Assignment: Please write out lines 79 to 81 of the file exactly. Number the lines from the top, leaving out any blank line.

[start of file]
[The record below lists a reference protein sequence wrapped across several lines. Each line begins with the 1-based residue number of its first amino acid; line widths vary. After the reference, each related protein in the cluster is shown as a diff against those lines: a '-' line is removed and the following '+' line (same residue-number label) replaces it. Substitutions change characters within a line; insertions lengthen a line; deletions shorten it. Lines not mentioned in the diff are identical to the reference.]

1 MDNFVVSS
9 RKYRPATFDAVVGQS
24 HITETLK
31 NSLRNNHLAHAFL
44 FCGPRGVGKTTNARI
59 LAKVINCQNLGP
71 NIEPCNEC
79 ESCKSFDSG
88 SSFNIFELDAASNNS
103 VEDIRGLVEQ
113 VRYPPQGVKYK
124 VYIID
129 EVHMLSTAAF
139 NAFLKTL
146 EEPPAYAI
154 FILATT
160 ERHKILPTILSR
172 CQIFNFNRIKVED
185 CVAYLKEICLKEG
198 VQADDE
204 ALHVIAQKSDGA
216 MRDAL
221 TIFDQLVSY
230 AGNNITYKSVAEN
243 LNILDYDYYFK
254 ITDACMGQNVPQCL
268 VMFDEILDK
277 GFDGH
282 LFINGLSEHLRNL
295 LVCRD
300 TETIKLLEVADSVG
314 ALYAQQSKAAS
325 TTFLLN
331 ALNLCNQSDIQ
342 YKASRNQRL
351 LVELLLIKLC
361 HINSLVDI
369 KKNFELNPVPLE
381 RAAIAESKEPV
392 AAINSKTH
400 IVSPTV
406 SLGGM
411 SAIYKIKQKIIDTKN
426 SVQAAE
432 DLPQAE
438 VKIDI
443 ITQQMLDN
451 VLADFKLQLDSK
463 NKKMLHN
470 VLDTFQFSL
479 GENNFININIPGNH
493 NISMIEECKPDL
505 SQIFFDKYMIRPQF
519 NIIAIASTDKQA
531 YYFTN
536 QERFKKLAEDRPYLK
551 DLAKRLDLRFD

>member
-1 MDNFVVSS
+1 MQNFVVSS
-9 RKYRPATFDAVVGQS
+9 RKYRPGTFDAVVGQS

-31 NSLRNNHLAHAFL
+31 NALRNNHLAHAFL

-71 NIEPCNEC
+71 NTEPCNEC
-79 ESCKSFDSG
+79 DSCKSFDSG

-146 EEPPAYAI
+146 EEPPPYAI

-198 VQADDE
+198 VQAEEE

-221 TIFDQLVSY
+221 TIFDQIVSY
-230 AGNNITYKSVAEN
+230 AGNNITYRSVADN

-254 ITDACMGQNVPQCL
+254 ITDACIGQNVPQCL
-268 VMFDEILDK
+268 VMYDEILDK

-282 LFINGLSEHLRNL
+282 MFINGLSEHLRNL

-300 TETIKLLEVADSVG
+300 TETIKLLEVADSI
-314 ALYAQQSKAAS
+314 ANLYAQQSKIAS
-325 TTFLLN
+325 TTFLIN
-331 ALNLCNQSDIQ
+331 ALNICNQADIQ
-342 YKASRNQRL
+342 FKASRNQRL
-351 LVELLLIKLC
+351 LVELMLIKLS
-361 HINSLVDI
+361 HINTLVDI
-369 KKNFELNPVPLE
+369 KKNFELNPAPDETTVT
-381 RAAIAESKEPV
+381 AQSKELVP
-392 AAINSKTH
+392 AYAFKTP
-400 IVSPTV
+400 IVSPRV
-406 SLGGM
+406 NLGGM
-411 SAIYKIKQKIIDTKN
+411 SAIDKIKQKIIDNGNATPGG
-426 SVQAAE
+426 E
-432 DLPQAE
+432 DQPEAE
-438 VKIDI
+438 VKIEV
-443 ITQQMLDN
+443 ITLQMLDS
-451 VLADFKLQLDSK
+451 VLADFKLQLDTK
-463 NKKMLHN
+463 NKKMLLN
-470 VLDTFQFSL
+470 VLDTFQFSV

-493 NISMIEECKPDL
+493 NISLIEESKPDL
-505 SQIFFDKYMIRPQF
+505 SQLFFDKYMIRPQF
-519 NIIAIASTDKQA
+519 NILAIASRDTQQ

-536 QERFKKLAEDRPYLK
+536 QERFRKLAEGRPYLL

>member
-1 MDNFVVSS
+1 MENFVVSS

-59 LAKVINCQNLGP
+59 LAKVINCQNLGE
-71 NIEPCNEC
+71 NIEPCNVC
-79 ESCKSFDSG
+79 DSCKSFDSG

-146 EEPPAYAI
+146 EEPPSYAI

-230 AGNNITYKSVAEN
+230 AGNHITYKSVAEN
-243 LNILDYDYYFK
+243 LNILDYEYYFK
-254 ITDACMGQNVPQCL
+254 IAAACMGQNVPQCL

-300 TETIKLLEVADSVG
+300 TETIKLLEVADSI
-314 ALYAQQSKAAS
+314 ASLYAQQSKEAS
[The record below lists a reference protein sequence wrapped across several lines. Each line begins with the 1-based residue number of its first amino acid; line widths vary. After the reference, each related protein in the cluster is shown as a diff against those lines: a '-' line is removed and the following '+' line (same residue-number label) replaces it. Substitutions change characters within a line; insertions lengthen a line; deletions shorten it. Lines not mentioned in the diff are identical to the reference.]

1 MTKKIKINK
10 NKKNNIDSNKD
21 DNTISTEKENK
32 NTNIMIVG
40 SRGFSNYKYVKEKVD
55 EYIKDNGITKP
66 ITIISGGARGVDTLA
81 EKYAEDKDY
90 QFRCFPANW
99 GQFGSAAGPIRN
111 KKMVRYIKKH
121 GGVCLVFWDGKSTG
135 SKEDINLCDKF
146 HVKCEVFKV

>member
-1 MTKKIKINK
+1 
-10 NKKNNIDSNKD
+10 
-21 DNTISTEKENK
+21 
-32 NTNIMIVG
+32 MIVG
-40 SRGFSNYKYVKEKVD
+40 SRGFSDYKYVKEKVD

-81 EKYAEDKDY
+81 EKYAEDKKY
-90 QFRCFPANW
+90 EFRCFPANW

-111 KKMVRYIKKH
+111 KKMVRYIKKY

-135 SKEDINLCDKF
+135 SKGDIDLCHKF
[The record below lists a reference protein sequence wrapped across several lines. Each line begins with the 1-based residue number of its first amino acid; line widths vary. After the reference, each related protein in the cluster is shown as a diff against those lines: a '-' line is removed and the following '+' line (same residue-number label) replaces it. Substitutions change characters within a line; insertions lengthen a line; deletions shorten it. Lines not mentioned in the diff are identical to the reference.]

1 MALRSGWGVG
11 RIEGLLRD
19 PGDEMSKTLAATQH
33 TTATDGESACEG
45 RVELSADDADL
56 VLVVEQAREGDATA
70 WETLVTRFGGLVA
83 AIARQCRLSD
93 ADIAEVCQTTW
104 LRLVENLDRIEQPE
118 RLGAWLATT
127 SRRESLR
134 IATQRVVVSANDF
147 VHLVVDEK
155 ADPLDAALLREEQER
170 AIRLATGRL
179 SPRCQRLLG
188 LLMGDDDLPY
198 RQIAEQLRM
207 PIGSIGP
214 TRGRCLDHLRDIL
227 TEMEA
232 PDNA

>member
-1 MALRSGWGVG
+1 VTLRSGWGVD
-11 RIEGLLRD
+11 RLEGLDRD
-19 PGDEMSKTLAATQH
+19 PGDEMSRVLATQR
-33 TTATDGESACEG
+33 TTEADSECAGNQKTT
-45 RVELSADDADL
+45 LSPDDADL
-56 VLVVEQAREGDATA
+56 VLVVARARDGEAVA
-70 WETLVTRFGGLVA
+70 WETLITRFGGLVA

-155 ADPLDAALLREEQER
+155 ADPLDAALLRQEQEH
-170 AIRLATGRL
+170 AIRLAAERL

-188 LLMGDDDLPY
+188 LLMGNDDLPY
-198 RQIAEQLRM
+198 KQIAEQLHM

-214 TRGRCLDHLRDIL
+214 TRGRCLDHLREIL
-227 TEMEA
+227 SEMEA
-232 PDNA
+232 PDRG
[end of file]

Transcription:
+254 ITDACIGQNVPQCL
-268 VMFDEILDK
+268 VMYDEILDK